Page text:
The government is due to approve a series of economic measures today recommended by the Trajtenberg Committee, including a proposal to allow for more gas stations to be built as a means for lowering fuel costs.
The proposal, one of a package aimed at broadening competition in the market to counter Israel's high cost of living, would ease regulatory measures to expedite the establishment of more stations, which would then increase competition and lead to lower fuel costs.
The move has met strong opposition from Environmental Protection Minister Gilad Erdan, who argues it will harm the environment and public health.
The proposal calls for the cancellation of some of the restrictions for setting up small gas stations. These are primarily regulations which restrict the area on which a gas station may be built.
In addition, the proposal calls for gas stations to be built along highways less than 20 kilometers apart. There are no such regulations in place at this time, and on the Route 6, for example, there are currently only two gas stop islands along its 140 kilometers.
In the support material for the proposal, it states that increasing the number of gas stations, especially in the periphery, will increase competition between fuel companies, and allow entry into the market for new companies, which would result in lower prices.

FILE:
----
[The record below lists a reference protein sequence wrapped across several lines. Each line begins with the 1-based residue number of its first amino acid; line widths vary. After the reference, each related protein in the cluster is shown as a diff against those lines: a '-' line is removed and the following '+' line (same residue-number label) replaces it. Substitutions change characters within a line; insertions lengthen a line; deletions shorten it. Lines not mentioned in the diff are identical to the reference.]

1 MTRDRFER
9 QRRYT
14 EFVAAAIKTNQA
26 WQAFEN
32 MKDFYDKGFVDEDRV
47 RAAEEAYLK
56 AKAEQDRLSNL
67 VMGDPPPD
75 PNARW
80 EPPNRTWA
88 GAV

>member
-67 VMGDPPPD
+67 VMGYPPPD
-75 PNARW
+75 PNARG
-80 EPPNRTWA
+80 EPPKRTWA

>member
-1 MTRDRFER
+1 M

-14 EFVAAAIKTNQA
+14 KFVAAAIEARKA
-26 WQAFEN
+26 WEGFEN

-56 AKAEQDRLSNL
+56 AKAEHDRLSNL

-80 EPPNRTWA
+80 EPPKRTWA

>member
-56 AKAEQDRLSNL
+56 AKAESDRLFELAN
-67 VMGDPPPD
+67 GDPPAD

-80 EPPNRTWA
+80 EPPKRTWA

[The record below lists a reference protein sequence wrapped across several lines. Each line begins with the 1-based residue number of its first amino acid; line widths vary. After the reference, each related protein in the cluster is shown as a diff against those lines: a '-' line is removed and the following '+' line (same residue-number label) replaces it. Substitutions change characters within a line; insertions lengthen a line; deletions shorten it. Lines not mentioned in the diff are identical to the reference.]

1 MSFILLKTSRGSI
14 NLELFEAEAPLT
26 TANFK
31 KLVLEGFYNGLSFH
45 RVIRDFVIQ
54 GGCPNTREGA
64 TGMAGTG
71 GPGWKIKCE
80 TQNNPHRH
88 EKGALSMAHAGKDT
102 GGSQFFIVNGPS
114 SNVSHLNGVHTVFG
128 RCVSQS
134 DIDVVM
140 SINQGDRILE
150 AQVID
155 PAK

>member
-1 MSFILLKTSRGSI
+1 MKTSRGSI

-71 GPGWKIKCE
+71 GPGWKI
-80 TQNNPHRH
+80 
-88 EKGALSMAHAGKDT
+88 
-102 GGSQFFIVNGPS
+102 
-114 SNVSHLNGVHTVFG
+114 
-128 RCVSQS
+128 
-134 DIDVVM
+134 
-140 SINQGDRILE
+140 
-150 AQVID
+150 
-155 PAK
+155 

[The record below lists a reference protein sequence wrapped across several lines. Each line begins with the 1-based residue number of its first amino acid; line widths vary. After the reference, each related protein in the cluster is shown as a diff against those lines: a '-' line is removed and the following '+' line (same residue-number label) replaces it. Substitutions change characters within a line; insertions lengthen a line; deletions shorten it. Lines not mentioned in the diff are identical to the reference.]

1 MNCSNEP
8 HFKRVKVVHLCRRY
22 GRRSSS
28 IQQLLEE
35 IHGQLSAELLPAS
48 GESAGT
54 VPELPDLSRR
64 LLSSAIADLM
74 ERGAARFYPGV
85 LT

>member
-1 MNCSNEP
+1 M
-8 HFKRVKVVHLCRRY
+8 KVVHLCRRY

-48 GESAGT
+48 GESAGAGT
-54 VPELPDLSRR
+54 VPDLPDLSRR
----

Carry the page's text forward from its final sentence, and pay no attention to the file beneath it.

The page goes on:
According to the report, the main elements blocking such development are complex and drawn-out planning regulations.
In a letter to the government secretariat, Erdan stated that it is not just new gas stations that are problematic, but also the various stores and restaurants that accompany such developments, which will harm open spaces.
Erdan also says that more gas stations will also increase the risk of pollution to the groundwater supply as a result of leaks - a problem in most existing gas stations, even those that follow safety regulations to the letter.
"The proposal will lead to the irresponsible dispersal of gas stations along roads without any genuine reason for competition, but will create planning and environmental problems," Erdan wrote.
The Society for the Protection of Nature in Israel also attacked the proposal and said that there are sufficient gas stations already.
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